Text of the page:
The fading light of 2008 saw the ushering out of a period in my life that I was glad to see the back of. It was happening like so many new years eves previous; a few drinks with friends before heading down to see the fireworks display on the river. I was still pretty shaken up from the events in Mumbai a little over a month before however I had taken some pretty positive steps and I felt like I had turned a corner. I had every reason to celebrate - I was alive and I was with good friends. We finished up at the holiday house and began making our way down to the river to see the fireworks. I was a few steps behind my friends and feeling pretty pleased with life when I heard a 'boom' then 'crack, crack, crack'. I froze. I knew (rationally) what I heard was peaceful however hearing this brought back the recent memories of Mumbai. My 2009 began with tears streaming down my face. I was frozen in fear. Not exactly how I had planned to start a year that I anticipated was going be great. I know that we often use the new year as a starting and stopping point for things however i was clearly in a 'through' point. This turned out to be one of three major episodes of post traumatic stress that I would go on to experience. My good friend Lins realised I wasn't with them and figured out pretty quickly what was happening and came back to help. I had to go through the next two on my own. They were both fairly similar experiences which I thought someone was shooting at my house. I again thought it probably PTS but it was so real I had to get certainty. On one occasion I layed and waited until daylight before going outside to see if there were any bullet holes in my walls or empty casings on the road. Like with so many other things in life I needed some help. I did exactly that and thankfully loud noises gradually became just that and not a threat to my life.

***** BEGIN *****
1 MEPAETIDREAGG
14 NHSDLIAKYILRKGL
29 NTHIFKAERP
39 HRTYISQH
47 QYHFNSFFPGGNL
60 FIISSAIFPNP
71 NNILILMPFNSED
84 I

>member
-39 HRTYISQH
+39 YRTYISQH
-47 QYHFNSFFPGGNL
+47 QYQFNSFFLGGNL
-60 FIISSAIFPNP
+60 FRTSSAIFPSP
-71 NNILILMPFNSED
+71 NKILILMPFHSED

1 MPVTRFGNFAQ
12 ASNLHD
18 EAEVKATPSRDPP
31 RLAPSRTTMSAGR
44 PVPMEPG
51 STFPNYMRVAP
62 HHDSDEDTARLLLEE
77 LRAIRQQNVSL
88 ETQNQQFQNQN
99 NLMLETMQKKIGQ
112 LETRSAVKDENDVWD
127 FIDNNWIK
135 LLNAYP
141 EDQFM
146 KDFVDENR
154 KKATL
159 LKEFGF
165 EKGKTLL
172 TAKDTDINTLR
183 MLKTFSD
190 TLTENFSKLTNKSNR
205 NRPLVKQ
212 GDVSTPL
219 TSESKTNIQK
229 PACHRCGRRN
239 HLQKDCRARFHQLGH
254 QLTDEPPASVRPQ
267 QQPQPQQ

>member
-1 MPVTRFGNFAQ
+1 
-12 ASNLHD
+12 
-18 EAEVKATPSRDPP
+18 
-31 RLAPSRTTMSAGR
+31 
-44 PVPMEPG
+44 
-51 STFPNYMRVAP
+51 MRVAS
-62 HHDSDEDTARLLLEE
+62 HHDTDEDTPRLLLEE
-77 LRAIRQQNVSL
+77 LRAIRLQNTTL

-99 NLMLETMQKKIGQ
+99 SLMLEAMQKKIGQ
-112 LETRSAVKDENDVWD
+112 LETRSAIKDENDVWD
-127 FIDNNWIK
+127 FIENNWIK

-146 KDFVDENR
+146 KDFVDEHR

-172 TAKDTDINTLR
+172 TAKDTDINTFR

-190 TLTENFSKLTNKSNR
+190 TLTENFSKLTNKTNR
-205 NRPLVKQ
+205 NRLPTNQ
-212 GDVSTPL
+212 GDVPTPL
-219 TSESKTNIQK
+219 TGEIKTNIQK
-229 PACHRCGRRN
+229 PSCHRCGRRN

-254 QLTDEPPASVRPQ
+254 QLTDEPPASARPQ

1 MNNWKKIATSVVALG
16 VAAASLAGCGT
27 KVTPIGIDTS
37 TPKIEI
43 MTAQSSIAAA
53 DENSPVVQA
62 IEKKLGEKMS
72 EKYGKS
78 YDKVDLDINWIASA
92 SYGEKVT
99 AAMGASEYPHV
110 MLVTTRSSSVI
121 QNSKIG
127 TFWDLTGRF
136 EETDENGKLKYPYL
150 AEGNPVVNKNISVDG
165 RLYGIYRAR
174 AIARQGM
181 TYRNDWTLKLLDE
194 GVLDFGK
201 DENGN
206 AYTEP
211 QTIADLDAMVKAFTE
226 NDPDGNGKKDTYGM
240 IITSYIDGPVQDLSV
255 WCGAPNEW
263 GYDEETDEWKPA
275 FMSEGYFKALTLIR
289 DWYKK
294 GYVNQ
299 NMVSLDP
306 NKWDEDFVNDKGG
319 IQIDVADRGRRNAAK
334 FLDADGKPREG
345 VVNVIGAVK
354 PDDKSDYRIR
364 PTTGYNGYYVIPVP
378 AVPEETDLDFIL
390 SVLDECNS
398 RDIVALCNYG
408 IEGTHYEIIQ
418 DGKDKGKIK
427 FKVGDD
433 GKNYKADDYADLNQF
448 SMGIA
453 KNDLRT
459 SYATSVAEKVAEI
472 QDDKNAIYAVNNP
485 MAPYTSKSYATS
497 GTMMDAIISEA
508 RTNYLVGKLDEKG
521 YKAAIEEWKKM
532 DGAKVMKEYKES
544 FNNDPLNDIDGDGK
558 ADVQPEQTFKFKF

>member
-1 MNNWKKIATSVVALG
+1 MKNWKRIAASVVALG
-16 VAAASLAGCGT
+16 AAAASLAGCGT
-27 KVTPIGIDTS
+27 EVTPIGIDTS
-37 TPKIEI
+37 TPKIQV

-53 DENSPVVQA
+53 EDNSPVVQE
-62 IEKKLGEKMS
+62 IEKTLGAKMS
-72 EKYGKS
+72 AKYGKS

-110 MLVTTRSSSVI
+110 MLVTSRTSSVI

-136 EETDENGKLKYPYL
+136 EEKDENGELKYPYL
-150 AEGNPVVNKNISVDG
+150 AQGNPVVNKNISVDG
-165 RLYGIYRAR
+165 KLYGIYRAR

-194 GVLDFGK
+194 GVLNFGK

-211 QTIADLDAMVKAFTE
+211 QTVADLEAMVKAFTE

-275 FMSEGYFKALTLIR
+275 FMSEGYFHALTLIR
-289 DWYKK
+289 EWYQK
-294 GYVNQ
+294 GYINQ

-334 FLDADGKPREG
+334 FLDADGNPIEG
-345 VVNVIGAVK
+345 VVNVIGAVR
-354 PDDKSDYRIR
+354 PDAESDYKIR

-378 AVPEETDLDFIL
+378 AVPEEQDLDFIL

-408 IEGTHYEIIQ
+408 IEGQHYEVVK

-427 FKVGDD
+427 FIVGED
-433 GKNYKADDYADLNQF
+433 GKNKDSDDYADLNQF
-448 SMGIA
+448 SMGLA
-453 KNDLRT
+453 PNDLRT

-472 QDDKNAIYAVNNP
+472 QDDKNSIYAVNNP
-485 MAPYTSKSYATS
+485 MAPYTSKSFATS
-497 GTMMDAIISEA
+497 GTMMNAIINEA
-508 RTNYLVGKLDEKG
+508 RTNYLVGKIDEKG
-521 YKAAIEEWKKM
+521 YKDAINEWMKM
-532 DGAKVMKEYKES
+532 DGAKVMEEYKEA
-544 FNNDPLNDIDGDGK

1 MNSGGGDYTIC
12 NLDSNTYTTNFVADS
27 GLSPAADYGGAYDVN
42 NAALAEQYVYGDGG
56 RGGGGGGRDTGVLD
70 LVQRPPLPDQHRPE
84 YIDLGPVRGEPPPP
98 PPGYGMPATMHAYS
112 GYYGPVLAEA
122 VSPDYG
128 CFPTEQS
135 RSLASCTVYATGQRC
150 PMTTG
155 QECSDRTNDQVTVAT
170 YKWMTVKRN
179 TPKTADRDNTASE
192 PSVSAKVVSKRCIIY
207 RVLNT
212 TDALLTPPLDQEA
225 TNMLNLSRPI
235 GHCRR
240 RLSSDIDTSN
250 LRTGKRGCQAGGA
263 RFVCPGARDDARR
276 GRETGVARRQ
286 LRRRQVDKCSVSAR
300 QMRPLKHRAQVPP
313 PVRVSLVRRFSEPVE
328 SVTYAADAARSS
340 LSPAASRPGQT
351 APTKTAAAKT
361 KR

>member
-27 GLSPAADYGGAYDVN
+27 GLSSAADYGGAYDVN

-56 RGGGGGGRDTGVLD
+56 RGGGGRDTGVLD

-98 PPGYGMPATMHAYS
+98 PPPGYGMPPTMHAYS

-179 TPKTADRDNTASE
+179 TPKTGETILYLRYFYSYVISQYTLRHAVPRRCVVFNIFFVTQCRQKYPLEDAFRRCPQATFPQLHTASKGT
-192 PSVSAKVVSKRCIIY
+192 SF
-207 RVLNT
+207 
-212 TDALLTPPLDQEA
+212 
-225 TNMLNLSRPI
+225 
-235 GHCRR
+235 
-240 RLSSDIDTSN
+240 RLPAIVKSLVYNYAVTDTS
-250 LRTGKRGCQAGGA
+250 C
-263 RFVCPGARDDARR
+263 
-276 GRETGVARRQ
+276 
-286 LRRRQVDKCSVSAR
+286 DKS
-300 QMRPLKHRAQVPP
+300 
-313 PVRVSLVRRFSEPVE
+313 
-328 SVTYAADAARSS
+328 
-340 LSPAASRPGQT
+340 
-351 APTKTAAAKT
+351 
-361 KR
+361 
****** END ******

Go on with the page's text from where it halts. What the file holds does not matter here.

From here I basically got my head down and trained. I got plenty of things wrong like doing too much, going too hard or the opposite in some cases. I got sick, I got healthy again. I won my age in the Dean and Dave race triathlon which doubled as my birthday in April - my best one yet. I got a third in the 30-34 in the Port Half Ironman. I was starting to get fit again. I would wake up every morning throughout winter and be excited to get out training. It had taken on a whole new meaning. No longer was training about winning races (though this was on my mind). Training was food for my soul. I particularly loved the winter runs with the Blue Mountains Marathon Clinic (BMMC). At that time of the year we would stop and have a stretch at one of the lookouts on our run and see the sunrise over a chilly Sydney. We would then descend into the Nepean basin before returning up the escarpment to start another working day. This is why I now run and how I live the 'healthy mind, healthy body' mantra.